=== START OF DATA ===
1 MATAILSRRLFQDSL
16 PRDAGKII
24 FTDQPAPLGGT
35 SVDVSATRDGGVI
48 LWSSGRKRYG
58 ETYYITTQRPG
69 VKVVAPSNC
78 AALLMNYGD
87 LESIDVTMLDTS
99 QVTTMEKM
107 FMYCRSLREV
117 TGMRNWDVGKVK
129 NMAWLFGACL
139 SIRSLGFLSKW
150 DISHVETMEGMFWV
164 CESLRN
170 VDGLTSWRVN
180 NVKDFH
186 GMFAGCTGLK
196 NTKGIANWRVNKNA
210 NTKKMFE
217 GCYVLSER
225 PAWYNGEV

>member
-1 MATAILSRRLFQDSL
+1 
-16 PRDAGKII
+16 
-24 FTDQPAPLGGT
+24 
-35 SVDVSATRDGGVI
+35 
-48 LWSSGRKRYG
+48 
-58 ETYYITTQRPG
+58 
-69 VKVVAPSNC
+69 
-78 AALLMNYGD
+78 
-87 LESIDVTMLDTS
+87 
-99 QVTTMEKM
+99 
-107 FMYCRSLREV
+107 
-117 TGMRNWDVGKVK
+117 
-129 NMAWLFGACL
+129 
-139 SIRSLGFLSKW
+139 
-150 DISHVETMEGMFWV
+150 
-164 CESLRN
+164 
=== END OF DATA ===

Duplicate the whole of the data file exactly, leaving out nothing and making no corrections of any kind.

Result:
1 MATAILSRRLFQDSL
16 PRDAGKII
24 FTDQPAPLGGT
35 SVDVSATRDGGVI
48 LWSSGRKRYG
58 ETYYITTQRPG
69 VKVVAPSNC
78 AALLMNYGD
87 LESIDVTMLDTS
99 QVTTMEKM
107 FMYCRSLREV
117 TGMRNWDVGKVK
129 NMAWLFGACL
139 SIRSLGFLSKW
150 DISHVETMEGMFWV
164 CESLRN
170 VDGLTSWRVN
180 NVKDFH
186 GMFAGCTGLK
196 NTKGIANWRVNKNA
210 NTKKMFE
217 GCYVLSER
225 PAWYNGEV

>member
-1 MATAILSRRLFQDSL
+1 
-16 PRDAGKII
+16 
-24 FTDQPAPLGGT
+24 
-35 SVDVSATRDGGVI
+35 
-48 LWSSGRKRYG
+48 
-58 ETYYITTQRPG
+58 
-69 VKVVAPSNC
+69 
-78 AALLMNYGD
+78 
-87 LESIDVTMLDTS
+87 
-99 QVTTMEKM
+99 
-107 FMYCRSLREV
+107 
-117 TGMRNWDVGKVK
+117 
-129 NMAWLFGACL
+129 
-139 SIRSLGFLSKW
+139 
-150 DISHVETMEGMFWV
+150 
-164 CESLRN
+164 